Capitate fracture

Andrew Murphy et al.

Capitate fractures are an uncommon carpal fracture. They rarely occur in isolation and are often associated with greater arc injuries.

Capitate fractures account for 1-2% of all carpal fractures 1,2. It is the second most common carpal bone injury in children 1.

Capitate fractures are most commonly due to high-energy, hyperextension forces 2.

Capitate fractures will rarely occur in isolation, they can be subtle due to boney overlap, and are most commonly transverse body fractures. These can be subtle on projectional radiography and best appreciated on cross-sectional imaging

In general, conservative management is warranted for fractures that are non-displaced, fractures that display a high level of displacement require surgical fixation 1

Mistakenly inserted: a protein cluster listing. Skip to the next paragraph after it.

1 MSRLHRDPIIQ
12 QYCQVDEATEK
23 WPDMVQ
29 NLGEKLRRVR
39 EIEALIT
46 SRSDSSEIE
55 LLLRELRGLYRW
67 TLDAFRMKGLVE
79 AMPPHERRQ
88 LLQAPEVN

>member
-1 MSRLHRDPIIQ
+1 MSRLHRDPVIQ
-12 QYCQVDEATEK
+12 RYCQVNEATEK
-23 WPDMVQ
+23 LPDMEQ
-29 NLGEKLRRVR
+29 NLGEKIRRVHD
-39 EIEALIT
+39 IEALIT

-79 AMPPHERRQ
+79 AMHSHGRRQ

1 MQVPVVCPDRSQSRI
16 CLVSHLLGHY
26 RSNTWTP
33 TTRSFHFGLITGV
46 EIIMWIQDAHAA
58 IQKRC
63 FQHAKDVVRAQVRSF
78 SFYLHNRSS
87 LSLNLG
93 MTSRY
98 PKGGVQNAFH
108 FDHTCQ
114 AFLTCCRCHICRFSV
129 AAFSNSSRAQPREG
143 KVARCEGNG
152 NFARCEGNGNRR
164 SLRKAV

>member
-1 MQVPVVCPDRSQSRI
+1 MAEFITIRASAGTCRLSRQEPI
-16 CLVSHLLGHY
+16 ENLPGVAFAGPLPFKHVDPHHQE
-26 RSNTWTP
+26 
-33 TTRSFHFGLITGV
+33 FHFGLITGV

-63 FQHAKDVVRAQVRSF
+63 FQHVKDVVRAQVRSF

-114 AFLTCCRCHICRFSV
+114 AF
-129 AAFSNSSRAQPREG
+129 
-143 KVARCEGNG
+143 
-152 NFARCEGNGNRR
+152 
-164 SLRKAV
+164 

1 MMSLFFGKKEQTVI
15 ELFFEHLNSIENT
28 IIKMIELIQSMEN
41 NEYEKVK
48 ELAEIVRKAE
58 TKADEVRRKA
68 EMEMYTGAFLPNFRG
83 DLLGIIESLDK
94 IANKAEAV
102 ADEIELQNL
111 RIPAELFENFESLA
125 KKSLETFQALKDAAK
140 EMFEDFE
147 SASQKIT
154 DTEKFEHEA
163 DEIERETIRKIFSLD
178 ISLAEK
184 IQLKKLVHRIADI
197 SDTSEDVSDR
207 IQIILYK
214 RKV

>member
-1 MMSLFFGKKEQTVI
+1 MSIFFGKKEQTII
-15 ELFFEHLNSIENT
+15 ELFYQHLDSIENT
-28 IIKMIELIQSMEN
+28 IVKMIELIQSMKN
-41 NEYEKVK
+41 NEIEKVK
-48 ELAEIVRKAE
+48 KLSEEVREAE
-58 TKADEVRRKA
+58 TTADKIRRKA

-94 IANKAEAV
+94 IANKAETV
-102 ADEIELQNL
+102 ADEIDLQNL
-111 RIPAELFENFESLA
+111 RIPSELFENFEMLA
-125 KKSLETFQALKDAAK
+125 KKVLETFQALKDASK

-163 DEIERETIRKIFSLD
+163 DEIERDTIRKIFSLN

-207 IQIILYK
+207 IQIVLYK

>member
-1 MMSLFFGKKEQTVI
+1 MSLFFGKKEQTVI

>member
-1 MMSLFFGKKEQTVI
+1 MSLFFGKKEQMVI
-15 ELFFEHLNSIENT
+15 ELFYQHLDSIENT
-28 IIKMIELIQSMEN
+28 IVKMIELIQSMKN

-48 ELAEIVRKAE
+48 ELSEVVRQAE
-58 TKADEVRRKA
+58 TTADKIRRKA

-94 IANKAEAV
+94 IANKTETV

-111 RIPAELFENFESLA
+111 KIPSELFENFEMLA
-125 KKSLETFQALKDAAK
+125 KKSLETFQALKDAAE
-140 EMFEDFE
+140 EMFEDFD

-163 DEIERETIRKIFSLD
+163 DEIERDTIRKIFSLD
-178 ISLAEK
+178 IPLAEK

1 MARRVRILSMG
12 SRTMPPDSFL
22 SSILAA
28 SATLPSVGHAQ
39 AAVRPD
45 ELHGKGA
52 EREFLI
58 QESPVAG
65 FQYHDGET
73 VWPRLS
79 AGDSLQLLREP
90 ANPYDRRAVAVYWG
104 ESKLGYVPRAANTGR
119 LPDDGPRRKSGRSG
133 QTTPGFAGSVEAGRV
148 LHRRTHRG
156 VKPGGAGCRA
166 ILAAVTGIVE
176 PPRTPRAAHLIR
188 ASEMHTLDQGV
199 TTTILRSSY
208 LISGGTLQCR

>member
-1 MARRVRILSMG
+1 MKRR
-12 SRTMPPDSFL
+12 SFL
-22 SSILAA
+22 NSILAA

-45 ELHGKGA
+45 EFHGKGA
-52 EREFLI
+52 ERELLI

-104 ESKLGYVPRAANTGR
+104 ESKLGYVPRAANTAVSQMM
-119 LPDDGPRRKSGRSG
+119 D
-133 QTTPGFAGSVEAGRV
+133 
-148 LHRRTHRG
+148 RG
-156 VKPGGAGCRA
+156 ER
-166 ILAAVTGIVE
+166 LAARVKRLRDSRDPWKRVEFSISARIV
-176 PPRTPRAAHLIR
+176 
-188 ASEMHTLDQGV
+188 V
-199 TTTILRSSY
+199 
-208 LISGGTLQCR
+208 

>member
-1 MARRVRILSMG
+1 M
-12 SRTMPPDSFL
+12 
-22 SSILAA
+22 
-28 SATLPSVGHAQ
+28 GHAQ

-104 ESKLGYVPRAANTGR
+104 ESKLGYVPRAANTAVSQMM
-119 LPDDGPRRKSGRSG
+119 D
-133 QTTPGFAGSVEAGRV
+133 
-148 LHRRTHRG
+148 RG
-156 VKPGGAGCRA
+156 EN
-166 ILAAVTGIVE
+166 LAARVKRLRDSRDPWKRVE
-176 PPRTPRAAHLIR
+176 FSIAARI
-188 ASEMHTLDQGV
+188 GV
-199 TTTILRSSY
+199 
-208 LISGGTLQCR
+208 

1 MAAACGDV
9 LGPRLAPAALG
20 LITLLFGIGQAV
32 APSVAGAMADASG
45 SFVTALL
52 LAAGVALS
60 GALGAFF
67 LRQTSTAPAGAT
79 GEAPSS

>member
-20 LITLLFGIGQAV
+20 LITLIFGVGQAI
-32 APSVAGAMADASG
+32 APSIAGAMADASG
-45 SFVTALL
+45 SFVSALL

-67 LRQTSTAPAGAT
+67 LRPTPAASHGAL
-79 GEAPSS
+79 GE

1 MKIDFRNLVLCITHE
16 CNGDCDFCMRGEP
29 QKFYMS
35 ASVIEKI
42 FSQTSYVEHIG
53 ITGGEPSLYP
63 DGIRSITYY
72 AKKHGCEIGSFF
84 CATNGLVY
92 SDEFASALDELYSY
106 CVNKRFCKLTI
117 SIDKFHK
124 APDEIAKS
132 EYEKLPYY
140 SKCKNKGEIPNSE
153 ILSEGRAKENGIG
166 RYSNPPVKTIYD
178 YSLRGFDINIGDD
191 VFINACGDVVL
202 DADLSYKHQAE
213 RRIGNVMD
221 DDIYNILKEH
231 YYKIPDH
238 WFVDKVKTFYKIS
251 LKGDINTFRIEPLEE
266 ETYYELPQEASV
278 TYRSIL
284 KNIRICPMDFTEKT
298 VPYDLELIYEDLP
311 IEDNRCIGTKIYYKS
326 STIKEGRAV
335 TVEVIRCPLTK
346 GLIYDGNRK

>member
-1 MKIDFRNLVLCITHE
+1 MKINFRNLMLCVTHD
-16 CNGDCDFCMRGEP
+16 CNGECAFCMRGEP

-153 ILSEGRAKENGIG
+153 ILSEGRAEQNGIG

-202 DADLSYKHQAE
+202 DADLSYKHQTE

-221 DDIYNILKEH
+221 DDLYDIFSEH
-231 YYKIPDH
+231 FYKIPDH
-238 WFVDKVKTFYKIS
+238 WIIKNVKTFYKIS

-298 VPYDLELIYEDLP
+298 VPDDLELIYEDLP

Like the scaphoid, there is a risk of avascular necrosis at the proximal pole given its poor vascularity due to a retrograde blood supply 1,2.

In very rare circumstances, during a scaphoid and capitate fracture, the proximal aspect of the capitate can rotate 90 degrees into the sagittal plane, this is known as scaphocapitate syndrome 3, which could be better described as a trans-scaphoid, trans-capitate peri-lunar fracture-dislocation that reduces to result in an inversion of the proximal aspect of the capitate.

Wrist pathology

Article information

rID: 80822
Synonyms or Alternate Spellings:

ADVERTISEMENT: Supporters see fewer/no ads

Cases and figures

  • Case 1: isolated capitate fracture
    Drag here to reorder.